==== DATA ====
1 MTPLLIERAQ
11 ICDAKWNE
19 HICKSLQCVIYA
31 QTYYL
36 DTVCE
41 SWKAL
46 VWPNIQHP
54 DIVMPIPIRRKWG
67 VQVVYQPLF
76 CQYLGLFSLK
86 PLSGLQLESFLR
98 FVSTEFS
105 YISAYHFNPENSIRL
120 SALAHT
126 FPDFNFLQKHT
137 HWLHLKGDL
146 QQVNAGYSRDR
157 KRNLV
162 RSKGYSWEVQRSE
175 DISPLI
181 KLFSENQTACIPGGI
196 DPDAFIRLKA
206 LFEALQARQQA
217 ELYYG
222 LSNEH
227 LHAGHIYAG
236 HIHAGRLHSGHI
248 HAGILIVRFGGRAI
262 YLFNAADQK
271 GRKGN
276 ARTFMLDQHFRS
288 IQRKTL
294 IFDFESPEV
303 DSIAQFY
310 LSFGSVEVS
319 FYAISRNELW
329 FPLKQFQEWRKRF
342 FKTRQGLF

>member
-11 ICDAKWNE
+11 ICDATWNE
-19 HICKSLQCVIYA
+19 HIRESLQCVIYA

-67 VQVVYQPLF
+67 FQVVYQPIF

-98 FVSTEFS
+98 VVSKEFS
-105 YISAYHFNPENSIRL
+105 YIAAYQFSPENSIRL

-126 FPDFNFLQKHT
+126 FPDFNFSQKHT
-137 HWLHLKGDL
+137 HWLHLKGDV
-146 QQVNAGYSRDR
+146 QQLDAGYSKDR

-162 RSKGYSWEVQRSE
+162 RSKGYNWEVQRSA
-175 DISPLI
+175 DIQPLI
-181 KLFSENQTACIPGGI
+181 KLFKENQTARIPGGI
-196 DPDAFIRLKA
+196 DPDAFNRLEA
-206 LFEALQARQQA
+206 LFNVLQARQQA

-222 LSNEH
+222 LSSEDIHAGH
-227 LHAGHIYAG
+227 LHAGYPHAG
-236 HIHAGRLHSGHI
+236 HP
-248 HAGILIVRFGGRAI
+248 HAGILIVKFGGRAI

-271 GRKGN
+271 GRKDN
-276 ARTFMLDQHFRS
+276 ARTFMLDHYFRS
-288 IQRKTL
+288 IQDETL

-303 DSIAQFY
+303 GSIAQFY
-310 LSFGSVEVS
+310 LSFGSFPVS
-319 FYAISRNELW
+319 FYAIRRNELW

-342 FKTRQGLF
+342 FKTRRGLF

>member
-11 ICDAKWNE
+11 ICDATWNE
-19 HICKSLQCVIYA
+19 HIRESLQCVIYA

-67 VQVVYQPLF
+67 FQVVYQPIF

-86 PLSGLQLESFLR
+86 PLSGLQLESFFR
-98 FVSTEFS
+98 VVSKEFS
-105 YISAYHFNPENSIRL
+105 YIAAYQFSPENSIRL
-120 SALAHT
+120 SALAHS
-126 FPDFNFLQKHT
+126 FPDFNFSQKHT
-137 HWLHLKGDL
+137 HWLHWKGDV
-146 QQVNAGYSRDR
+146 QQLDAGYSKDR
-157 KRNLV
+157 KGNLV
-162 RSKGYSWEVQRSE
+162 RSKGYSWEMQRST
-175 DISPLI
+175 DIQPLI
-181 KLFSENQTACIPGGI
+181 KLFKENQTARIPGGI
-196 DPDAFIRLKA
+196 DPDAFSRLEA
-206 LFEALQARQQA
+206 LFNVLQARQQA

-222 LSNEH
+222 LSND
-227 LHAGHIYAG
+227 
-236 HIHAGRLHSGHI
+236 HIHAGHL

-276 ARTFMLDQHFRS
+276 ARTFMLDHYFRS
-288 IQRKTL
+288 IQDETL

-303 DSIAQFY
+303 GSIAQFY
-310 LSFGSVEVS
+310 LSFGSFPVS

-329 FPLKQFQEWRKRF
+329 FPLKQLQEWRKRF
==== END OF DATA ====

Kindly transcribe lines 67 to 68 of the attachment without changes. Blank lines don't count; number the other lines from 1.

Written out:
+222 LSSEDIHAGH
-227 LHAGHIYAG